These cases no doubt constitute part of the background to the public statement signed by 17 historians of the GRRC in which they express their concern about “The devaluation of the discipline of history through the distortion of history research in an ideologized and politicized direction (encouragement to undertake ‘the defense of history’ and ‘memory wars’)….”. In addition, they point to “The disappearance of the line between expert professional work and amateur initiatives, both in history research as well as in the field of commemoration…”
And if this was not enough, there came the announcement by the Lithuanian History Institute and three prominent Lithuanian history scholars that they would no longer cooperate with the GRRC because of the unprofessional manner in which it was working.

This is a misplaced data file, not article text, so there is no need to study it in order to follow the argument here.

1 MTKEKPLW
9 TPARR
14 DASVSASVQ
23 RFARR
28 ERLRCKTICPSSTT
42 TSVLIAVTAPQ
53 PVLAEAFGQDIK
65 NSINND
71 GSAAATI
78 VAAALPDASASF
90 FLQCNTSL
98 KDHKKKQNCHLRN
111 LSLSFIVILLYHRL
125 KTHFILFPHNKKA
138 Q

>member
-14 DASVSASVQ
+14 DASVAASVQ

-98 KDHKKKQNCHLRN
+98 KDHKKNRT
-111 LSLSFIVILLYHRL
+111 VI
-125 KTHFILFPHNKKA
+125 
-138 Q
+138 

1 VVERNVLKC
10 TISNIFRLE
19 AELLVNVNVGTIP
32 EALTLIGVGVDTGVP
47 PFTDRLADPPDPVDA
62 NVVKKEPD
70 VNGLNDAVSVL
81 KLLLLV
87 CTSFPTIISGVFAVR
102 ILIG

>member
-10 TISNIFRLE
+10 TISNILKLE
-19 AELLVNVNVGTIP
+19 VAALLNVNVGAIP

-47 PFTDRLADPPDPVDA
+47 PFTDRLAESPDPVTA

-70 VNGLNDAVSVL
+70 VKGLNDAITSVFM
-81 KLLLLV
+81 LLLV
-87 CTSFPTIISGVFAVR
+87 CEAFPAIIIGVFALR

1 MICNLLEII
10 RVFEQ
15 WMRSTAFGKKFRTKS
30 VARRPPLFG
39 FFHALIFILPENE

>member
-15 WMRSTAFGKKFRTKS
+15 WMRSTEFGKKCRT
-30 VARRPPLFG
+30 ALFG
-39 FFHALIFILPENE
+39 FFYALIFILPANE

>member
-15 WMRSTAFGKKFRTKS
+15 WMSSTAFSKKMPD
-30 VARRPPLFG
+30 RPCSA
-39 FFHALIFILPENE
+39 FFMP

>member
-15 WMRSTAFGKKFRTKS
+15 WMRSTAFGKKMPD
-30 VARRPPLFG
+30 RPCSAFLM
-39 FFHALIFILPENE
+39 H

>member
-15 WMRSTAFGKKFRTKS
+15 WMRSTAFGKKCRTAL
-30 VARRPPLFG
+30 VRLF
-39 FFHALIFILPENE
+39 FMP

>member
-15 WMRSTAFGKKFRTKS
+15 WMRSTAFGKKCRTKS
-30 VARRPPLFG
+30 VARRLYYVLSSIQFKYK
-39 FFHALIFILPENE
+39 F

It remains to be seen how Holocaust-related issues will develop in Lithuania, but the situation described above does give some hope that for the first time since independence, there might be a real opportunity to displace the false narrative and convince the Lithuania government to stick to the truth. They also have to stop glorifying Holocaust perpetrators, and promoting the canard of equivalency between Nazi and Communist crimes. So now is the time for us to help persuade our leaders and governments, and Jewish organizations, to step up to this important challenge. And this will be the best way not only to remember our victims, but to truly honor their memory.
About the writer:
Dr. Efraim Zuroff is the coordinator of Nazi war crimes research for the Simon Wiesenthal Center and director of the Center’s Israel Office and Eastern European Affairs. His latest book, with Lithuanian author Ruta Vanagaite, is Our People; Discovering Lithuania’s Hidden Holocaust (Rowman & Littlefield, 2020) exposes the extent of Holocaust distortion in Lithuania, and has already also been published in Lithuanian, Polish, Hebrew, Russian, and Swedish.